Tuesday, August 2, 2016

Going the Distance: Which Moments Define Your Life?

One of my friend's posted on Facebook the moments which defined her life.

I usually don't click on those links to see what mine would be but something moved me to do so.

Somehow Facebook got it right!

A photo of Dr. Ryan Means and me that we took right before he left for China was part of the video.

Talk about a defining moment!

We stood face to face at the book launch party for Journey Well coincidentally at the practice where I had been seeing the former massage therapist I was working with and it was kismet in January of 2015. Dr. Ryan as he likes to be called is a chiropractor and healer. Even though he is half a world away I can feel the work we did together. He told me to set goals not limits and worked with care, compassion and passion to get me on my healing path to go the distance. He was the first healer to help me believe that I was worthy of healing.

I set the goal to run the 2016 Bermuda Half Marathon. What a defining shining moment it was to set the goal and then achieve it.

There were photos of my Boston Marathon run:

and taking on the Hyannis 10K 2016 after running the Bermuda Half:

Beautiful memories with friends at races and training runs with my bestie filled the screen with defining and special moments.

It was a defining moment for me, now almost 10 years ago, when I refused to accept the diagnosis of post polio syndrome and went on a healing odyssey, writing poetry, imagining, visualizing and manifesting what is in my life today. And to think it all began with the poem:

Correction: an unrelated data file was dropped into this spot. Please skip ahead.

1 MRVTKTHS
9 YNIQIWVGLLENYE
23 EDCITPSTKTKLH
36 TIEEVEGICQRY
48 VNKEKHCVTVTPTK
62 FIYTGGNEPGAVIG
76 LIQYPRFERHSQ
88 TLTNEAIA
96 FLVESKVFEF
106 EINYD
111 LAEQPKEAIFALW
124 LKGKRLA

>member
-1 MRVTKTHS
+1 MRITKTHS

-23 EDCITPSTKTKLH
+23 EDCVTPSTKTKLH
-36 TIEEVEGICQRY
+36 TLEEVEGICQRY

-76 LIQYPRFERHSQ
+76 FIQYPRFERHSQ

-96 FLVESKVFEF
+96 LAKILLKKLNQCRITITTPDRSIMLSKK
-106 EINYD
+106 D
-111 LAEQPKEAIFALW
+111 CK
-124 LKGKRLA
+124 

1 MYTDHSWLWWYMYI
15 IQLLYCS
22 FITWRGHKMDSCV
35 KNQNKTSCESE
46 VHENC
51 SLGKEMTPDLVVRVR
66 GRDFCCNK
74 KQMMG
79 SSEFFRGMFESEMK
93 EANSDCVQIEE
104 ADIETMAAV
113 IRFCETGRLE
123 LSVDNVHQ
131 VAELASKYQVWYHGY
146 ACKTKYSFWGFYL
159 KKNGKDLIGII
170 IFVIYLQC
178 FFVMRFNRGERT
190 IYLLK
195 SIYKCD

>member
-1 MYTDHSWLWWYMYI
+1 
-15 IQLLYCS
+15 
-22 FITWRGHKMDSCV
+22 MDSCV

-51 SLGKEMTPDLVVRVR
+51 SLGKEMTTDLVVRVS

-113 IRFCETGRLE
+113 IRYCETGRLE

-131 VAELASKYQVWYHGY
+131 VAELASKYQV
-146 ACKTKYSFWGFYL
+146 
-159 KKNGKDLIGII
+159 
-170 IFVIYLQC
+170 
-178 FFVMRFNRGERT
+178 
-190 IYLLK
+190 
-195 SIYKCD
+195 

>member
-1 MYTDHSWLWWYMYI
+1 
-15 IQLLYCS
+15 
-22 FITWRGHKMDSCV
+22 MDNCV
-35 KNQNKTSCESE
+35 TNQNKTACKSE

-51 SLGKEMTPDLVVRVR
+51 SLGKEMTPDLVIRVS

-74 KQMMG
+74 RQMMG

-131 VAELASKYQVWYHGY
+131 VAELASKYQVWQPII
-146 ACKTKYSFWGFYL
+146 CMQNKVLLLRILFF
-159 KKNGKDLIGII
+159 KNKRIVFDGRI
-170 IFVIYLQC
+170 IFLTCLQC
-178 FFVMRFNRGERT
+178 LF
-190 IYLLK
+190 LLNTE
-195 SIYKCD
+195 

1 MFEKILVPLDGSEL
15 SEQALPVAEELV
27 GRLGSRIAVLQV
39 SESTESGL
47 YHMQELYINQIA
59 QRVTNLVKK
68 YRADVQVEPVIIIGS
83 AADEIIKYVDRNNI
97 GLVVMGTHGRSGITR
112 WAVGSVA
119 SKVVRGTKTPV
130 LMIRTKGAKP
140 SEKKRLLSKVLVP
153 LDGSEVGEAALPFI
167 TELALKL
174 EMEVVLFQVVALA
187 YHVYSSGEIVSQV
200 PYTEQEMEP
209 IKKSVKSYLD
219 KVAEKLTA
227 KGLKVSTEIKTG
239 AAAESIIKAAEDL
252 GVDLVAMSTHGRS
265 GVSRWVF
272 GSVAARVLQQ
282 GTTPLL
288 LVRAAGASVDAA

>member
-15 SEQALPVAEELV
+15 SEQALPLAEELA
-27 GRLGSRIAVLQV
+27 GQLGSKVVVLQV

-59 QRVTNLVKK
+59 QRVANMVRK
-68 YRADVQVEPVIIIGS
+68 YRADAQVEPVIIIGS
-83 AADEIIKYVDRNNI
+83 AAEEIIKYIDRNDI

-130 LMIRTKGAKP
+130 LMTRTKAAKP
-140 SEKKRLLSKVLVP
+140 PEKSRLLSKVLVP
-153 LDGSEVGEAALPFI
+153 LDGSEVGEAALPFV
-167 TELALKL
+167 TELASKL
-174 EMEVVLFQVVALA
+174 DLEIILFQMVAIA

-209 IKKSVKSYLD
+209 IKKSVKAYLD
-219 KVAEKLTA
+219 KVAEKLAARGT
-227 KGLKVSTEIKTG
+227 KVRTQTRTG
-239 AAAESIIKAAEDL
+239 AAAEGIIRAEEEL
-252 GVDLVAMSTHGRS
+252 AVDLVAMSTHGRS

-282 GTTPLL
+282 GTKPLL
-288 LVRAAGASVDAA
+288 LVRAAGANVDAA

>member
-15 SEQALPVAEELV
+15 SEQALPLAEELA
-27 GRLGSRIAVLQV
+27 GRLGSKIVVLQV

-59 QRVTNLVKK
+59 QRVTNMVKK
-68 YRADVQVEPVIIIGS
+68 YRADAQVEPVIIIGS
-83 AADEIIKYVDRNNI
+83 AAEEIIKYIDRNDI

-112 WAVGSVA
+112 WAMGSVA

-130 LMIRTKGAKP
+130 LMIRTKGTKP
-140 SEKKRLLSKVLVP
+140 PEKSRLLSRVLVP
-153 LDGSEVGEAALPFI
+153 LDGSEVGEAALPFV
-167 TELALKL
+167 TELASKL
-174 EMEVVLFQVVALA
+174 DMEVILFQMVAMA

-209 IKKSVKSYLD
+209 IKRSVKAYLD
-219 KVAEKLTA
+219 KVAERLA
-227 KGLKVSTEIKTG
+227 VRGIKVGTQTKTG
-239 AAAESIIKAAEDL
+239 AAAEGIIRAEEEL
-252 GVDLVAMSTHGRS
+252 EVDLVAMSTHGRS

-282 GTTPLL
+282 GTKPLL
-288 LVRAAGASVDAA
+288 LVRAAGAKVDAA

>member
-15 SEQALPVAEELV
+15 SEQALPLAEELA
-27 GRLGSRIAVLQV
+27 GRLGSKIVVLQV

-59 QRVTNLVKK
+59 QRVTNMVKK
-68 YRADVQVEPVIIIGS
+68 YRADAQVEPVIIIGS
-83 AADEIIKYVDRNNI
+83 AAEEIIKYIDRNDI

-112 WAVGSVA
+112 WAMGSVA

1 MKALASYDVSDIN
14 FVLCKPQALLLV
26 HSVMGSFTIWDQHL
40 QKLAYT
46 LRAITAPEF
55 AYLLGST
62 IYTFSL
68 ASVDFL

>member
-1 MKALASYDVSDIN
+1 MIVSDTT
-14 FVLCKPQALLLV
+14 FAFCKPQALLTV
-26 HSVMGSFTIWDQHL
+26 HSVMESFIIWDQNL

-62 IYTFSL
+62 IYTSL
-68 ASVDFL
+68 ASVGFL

Running the Race
Early summer 1959 my kindergarten year
everyone around me filled with nervous fear
despite the Salk vaccine hope polio would disappear
the polio virus crept right up and knocked me in the rear.

Dancing all around the gym feeling free just like a bird
I dropped to the ground just like a stone and no one said a word.
The pain it was so searing-the diagnosis even worse
"It's polio" the doctor said...he was abrupt and terse.

Called one of the 'lucky ones' I had a 'mild case'
but with the other athletes I could never keep their pace.
Miss Holly physical therapist, curly hair and a warm, broad smile
it tempered the pain of being apart - to walk I'd take awhile.

I always wore those 'special' shoes the kids they poked and teased
With no support and much abuse with childhood I wasn't pleased.
But put nose to the grindstone and learned all that I could
I couldn't kick a ball but my grades were always good.

Years went by and no more thought to polio did I give
I accepted the limp and everything else and decided my life I would live.
But symptoms of weakness and muscle pain did grow
I kept a stoic face hoping no one else would know.

Life no longer was my own I struggled through each day
Suffered in silence, isolated from friends- trying to keep depression at bay.
And with the grace of glorious God my world it opened wide
I discovered there was a Post Polio team and they were on my side.

Using wheelchair to travel, set limits on what I could do,
resulted in joy to realize I could live life anew.
Celebrated my body- creaks, groans and need for a brace
While in my mind I focused on winning a 10K race.

Sought out paths for healing and my spirit flew free
for the first time in life, I could truly be me.
The chains are gone and possibilities abound
I'm a tree with my roots planted firmly in ground.

I'm now off the sidelines, no need to sit and whine
So much gratitude fills my heart and love and beauty shine.
After all these years I can join the loving human race
I exceed all expectations and now I set the pace.

There are moments which mark your life. Moments when you realize nothing will ever be the same and time is divided into two parts, before this, and after this… Sometimes you can feel such a moment coming. That’s the test, or so I tell myself. I tell myself that at times like that, strong people keep moving forward anyway, no matter what they’re going to find.
~John Hobbes - "Fallen"

To your health and wellness,

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